If your students have access to devices, digital art is a really fun way to add a unique challenge to studying imagery and symbolism. I ask students to choose a line from the poem and then create a digital representation of that image. You don’t have to be an expert at Photoshop to do this; although, I bet some of your students will surprise you with Photoshop skills they picked up on their own. They can simply use Google Slides to create a visual display.
Click here, and I’ll send you my quick and easy video tutorial to teach you and your students how to create a digital visual art canvas.
I know this sounds a bit out there, but trust me on this one, it works. Pull out Play-Doh, and you’ll see 18-year-olds, smile like first graders. I like to make this a challenge, so it seems a bit less elementary for them (but let’s face it, the beauty IS the nostalgia). First, choose a poem that has a distinct image. Then, ask them to cold read the poem, and create the central image or symbol. My personal favorite is the poem, “Ozymandias” by John Keats because the poem is literally about a crumbled statue. Not to mention, the poem is great, and there is a cool visual you can show them afterwards narrator by Robert Krantz. You can see my exact lesson and directions here.
Everyone loves a good challenge, and escape rooms are ultra-popular right now. You can create your own poetry escape room to introduce a poetry unit, review poetic elements, or even as a final assessment. You can learn how to create escape rooms from this blog post. The biggest downfall to this one is that you will need to budget a lot of extra to time to create it. They are absolutely worth it, but this is not a one-and-done activity. However, you can save yourself a lot of time by using my Poetry Escape Room. Check it out here.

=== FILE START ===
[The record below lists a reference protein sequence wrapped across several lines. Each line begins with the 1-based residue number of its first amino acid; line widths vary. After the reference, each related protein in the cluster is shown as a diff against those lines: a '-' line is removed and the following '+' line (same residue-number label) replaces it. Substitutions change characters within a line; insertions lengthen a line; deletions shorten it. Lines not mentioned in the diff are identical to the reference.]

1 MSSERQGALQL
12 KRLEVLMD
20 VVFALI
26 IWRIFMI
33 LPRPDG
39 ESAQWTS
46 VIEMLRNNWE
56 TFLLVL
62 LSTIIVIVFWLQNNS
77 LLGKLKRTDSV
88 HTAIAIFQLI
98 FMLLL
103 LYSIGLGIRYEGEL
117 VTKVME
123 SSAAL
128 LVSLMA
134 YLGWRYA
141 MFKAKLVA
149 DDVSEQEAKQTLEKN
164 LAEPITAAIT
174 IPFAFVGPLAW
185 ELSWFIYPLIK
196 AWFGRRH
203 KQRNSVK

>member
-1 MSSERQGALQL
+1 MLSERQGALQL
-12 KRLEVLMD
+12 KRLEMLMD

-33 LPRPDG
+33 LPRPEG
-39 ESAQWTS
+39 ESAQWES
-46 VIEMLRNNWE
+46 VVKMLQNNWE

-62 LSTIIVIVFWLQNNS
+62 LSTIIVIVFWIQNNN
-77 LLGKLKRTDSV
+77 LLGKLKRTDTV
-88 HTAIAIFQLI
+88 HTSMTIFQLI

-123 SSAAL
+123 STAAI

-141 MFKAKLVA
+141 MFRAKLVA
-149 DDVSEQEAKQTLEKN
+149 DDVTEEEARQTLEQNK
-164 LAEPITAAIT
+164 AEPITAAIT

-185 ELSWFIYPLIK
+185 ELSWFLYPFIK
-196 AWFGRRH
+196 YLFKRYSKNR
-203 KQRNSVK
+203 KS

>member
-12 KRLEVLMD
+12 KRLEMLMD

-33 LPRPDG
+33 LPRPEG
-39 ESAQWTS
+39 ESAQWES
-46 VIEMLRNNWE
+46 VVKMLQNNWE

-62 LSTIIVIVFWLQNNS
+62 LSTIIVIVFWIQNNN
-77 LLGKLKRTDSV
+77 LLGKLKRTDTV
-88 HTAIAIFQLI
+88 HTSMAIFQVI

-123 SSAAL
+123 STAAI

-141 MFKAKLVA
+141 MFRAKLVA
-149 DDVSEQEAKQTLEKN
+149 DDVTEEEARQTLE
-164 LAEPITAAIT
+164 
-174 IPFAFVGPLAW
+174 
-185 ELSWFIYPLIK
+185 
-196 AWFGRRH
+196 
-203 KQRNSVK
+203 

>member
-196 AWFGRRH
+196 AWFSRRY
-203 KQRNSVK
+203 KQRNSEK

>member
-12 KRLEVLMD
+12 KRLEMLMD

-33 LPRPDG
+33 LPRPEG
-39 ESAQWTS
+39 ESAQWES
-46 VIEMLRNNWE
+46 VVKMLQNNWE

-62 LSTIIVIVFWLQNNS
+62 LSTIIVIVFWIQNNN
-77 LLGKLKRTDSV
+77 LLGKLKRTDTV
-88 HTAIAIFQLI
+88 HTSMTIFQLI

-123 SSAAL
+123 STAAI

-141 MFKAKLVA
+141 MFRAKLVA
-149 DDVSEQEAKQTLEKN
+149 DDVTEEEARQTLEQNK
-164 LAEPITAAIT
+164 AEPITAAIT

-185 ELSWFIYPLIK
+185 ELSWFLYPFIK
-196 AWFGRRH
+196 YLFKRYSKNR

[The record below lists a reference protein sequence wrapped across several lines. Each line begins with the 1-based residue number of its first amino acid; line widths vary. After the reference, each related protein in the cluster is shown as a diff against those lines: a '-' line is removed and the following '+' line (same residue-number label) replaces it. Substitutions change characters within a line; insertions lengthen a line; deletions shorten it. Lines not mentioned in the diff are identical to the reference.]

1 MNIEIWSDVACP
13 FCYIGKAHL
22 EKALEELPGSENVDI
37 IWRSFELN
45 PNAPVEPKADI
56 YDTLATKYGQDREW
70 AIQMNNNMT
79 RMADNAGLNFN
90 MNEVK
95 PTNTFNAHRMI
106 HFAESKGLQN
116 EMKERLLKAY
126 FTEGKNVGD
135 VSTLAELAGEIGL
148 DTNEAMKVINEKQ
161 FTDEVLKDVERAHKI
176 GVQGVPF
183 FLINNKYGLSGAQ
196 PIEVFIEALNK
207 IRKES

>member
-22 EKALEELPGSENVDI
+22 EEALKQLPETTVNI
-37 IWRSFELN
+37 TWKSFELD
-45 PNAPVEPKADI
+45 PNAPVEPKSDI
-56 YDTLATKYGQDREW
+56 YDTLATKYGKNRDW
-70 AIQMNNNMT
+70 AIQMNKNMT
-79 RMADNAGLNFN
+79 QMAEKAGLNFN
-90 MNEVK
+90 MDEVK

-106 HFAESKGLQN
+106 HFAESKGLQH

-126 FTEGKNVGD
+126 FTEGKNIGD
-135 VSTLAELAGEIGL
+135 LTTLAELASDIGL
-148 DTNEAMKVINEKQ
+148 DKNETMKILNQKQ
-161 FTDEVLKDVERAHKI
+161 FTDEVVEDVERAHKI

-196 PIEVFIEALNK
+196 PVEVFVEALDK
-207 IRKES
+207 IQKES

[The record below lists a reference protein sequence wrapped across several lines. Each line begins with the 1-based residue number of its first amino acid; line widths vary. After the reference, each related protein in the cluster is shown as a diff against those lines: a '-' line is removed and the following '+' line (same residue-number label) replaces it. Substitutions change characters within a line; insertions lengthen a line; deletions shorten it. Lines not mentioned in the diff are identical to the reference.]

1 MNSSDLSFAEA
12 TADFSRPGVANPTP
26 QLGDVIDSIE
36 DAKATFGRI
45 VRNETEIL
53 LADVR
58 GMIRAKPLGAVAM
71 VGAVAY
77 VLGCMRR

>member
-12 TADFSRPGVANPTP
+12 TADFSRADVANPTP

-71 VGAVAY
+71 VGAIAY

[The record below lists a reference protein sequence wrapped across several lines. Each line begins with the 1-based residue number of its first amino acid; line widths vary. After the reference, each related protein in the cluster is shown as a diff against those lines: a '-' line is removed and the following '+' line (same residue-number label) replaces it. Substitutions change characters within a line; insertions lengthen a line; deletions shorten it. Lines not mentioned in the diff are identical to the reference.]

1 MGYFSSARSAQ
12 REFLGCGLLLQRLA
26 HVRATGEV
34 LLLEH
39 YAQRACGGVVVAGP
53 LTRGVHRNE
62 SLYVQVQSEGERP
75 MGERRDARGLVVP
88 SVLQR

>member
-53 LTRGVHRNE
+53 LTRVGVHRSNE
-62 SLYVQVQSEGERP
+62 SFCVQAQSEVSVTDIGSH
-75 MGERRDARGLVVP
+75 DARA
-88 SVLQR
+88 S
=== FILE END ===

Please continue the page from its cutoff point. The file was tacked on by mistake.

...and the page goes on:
My last piece of advice is to make poetry a community celebration by publishing student poetry and illustrations. You can do this on any level too: your classroom, your grade level, your building, and even your district.
Our school-wide Literary Times started with just one student who loved poetry. Together, we decided we wanted to celebrate the evolution of poetry in our school district. Therefore, we formed a club with officers, voted on a name, create a call for submissions, selected works, and compiled our literary magazine. You can use this same concept on any level. Ask your students to write poems and perhaps illustrate the poems. Then, create a book by printing them out and binding them (either with staples or binding equipment). You don’t have to be selective, but you definitely need to have a release party complete with guest readings by the published authors.
I hope these ideas have given you ideas for making poetry fun and exciting for your adolescent students. You may also want to check out my blog post about teaching poetic close reading skills. If you use any of these ideas, I’d love to see what your students have created! Tag me on my social media @doccopteaching and don’t forget to pin this post so you can easily find it when you’re planning your next poetry lesson. Happy National Poetry Month!